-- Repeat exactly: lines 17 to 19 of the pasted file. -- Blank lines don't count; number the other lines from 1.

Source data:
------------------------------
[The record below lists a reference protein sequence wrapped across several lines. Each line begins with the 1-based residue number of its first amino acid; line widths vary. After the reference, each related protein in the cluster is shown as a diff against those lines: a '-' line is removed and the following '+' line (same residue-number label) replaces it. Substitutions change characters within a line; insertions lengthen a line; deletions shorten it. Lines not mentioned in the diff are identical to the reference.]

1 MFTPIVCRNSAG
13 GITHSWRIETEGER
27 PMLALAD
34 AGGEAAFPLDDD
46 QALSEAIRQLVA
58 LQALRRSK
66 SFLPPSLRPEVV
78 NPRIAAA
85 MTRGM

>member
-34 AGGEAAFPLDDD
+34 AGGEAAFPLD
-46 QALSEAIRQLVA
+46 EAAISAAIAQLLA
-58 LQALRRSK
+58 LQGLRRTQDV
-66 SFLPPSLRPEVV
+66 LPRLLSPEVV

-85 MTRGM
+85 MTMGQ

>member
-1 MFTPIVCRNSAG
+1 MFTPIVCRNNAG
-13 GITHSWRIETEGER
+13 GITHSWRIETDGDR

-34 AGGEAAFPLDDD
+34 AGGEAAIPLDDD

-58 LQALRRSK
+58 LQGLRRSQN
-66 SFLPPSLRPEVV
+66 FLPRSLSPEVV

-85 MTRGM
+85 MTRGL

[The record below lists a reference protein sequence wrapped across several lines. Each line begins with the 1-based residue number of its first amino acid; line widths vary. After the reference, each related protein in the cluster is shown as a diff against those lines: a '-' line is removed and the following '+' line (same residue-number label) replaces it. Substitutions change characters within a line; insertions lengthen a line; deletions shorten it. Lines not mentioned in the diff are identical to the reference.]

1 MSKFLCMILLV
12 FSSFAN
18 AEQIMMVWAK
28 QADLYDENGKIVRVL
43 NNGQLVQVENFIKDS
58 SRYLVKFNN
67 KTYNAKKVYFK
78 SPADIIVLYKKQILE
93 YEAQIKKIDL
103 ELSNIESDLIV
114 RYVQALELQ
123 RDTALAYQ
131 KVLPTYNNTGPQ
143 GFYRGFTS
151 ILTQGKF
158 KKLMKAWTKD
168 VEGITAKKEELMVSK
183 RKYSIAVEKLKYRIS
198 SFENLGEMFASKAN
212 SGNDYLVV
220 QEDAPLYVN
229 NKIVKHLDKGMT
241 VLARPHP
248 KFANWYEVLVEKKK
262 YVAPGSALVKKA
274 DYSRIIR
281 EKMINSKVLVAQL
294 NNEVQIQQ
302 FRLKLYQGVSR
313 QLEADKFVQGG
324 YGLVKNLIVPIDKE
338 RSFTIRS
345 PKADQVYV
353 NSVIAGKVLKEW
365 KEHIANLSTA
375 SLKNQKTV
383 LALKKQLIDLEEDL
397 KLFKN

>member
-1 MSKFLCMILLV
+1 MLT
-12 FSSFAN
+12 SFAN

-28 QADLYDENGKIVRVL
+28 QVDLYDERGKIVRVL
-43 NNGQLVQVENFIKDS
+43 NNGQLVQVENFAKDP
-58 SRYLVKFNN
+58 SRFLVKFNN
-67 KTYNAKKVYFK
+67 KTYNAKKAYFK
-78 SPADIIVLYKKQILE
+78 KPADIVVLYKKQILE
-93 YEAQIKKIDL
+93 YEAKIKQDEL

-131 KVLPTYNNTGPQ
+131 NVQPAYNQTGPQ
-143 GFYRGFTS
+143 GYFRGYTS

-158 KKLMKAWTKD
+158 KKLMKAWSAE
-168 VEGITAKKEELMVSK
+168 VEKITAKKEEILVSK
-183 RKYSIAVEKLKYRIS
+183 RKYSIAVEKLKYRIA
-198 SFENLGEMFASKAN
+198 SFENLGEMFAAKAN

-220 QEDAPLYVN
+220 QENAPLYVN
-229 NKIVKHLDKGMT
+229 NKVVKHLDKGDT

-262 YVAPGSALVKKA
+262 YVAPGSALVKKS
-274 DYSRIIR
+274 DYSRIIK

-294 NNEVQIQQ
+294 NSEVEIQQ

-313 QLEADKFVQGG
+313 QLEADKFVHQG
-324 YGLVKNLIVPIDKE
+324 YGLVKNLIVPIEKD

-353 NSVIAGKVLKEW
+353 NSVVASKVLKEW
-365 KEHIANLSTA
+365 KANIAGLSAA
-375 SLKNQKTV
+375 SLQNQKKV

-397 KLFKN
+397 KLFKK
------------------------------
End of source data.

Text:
+58 LQGLRRTQDV
-66 SFLPPSLRPEVV
+66 LPRLLSPEVV